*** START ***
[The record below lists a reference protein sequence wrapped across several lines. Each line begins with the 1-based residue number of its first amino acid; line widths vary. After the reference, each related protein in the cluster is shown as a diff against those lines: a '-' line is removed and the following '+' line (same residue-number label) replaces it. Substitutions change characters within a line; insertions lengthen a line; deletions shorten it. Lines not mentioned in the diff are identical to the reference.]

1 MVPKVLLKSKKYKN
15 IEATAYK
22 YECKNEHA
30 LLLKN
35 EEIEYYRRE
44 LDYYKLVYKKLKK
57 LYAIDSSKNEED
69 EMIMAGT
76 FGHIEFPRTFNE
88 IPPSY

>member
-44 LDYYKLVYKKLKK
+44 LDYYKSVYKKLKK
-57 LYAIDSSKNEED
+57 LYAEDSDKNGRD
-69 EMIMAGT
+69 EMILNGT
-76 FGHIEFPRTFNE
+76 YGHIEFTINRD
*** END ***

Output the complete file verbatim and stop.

[The record below lists a reference protein sequence wrapped across several lines. Each line begins with the 1-based residue number of its first amino acid; line widths vary. After the reference, each related protein in the cluster is shown as a diff against those lines: a '-' line is removed and the following '+' line (same residue-number label) replaces it. Substitutions change characters within a line; insertions lengthen a line; deletions shorten it. Lines not mentioned in the diff are identical to the reference.]

1 MVPKVLLKSKKYKN
15 IEATAYK
22 YECKNEHA
30 LLLKN
35 EEIEYYRRE
44 LDYYKLVYKKLKK
57 LYAIDSSKNEED
69 EMIMAGT
76 FGHIEFPRTFNE
88 IPPSY

>member
-44 LDYYKLVYKKLKK
+44 LDYYKSVYKKLKK
-57 LYAIDSSKNEED
+57 LYAEDSDKNGRD
-69 EMIMAGT
+69 EMILNGT
-76 FGHIEFPRTFNE
+76 YGHIEFTINRD